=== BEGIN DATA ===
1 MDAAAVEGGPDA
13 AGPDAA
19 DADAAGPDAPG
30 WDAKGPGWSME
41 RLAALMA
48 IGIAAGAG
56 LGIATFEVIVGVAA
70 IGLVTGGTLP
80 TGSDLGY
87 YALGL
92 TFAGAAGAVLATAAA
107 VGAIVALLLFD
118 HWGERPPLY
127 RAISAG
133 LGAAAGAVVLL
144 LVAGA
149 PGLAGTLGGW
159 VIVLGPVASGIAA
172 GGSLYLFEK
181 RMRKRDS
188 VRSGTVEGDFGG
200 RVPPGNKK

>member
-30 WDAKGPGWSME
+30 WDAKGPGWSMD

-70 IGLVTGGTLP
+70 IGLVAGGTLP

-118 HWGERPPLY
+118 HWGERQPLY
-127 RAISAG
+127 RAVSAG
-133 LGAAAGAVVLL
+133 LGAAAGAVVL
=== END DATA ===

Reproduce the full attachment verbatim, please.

1 MDAAAVEGGPDA
13 AGPDAA
19 DADAAGPDAPG
30 WDAKGPGWSME
41 RLAALMA
48 IGIAAGAG
56 LGIATFEVIVGVAA
70 IGLVTGGTLP
80 TGSDLGY
87 YALGL
92 TFAGAAGAVLATAAA
107 VGAIVALLLFD
118 HWGERPPLY
127 RAISAG
133 LGAAAGAVVLL
144 LVAGA
149 PGLAGTLGGW
159 VIVLGPVASGIAA
172 GGSLYLFEK
181 RMRKRDS
188 VRSGTVEGDFGG
200 RVPPGNKK

>member
-30 WDAKGPGWSME
+30 WDAKGPGWSMD

-70 IGLVTGGTLP
+70 IGLVAGGTLP

-118 HWGERPPLY
+118 HWGERQPLY
-127 RAISAG
+127 RAVSAG
-133 LGAAAGAVVLL
+133 LGAAAGAVVL